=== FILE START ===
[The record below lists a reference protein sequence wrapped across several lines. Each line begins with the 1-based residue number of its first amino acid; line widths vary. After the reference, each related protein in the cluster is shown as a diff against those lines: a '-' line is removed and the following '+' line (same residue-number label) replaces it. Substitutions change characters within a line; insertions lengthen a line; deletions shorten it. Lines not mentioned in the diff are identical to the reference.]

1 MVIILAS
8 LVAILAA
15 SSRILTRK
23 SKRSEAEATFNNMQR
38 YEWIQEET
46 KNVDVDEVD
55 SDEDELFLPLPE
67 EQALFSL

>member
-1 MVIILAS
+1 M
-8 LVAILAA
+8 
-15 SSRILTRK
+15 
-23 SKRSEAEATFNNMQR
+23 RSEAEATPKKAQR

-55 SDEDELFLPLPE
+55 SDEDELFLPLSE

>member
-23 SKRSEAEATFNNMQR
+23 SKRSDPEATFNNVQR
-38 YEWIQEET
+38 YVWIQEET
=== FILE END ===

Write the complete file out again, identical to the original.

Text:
[The record below lists a reference protein sequence wrapped across several lines. Each line begins with the 1-based residue number of its first amino acid; line widths vary. After the reference, each related protein in the cluster is shown as a diff against those lines: a '-' line is removed and the following '+' line (same residue-number label) replaces it. Substitutions change characters within a line; insertions lengthen a line; deletions shorten it. Lines not mentioned in the diff are identical to the reference.]

1 MVIILAS
8 LVAILAA
15 SSRILTRK
23 SKRSEAEATFNNMQR
38 YEWIQEET
46 KNVDVDEVD
55 SDEDELFLPLPE
67 EQALFSL

>member
-1 MVIILAS
+1 M
-8 LVAILAA
+8 
-15 SSRILTRK
+15 
-23 SKRSEAEATFNNMQR
+23 RSEAEATPKKAQR

-55 SDEDELFLPLPE
+55 SDEDELFLPLSE

>member
-23 SKRSEAEATFNNMQR
+23 SKRSDPEATFNNVQR
-38 YEWIQEET
+38 YVWIQEET